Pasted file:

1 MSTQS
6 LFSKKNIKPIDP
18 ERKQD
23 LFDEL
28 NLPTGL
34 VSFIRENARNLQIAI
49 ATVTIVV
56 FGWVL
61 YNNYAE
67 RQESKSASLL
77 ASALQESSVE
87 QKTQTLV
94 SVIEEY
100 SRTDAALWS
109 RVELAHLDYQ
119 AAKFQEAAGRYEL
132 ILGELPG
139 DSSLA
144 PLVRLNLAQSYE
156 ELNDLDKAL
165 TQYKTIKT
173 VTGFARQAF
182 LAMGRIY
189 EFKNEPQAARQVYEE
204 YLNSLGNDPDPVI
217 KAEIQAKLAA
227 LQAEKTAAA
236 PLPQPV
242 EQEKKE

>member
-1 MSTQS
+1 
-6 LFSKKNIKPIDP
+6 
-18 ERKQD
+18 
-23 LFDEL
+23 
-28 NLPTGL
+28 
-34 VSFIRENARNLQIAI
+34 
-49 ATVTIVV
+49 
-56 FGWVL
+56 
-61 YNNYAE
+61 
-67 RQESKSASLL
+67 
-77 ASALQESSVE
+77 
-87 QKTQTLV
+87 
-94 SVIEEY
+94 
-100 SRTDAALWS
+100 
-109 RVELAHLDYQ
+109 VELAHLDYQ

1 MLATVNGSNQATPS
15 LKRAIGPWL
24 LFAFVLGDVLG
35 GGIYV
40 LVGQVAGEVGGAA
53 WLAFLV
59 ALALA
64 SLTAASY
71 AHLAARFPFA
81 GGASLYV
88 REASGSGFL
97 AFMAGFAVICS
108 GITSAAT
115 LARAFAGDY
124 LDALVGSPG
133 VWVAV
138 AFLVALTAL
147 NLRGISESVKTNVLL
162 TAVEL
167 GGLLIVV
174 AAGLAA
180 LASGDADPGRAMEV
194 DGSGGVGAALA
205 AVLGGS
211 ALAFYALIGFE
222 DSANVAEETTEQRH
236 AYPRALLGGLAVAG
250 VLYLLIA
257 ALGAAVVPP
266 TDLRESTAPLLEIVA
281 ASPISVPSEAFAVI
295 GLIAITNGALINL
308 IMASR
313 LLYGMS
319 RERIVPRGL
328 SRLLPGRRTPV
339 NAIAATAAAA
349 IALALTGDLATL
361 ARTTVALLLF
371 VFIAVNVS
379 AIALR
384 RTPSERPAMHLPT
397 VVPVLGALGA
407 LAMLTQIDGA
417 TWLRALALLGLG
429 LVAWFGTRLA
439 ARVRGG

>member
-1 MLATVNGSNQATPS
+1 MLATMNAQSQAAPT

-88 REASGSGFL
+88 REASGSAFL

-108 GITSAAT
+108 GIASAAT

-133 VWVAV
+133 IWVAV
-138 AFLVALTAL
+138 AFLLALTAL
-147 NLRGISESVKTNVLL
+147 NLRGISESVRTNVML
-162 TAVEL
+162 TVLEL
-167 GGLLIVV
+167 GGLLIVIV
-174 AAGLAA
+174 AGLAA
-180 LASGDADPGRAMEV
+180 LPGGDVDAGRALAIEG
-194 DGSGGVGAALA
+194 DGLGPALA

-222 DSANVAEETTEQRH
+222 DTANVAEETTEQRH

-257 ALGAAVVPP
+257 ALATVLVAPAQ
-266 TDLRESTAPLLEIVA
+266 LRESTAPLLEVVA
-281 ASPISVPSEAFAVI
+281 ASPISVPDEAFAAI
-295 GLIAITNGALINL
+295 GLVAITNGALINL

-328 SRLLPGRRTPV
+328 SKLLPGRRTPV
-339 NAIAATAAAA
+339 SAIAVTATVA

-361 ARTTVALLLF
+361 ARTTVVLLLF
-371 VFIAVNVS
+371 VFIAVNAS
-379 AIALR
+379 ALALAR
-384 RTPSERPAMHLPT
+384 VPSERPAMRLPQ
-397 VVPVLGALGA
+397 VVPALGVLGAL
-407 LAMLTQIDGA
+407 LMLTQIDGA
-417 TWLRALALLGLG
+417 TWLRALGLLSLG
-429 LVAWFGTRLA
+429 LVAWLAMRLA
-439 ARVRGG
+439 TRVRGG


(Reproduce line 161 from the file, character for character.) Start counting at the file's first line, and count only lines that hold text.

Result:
-439 ARVRGG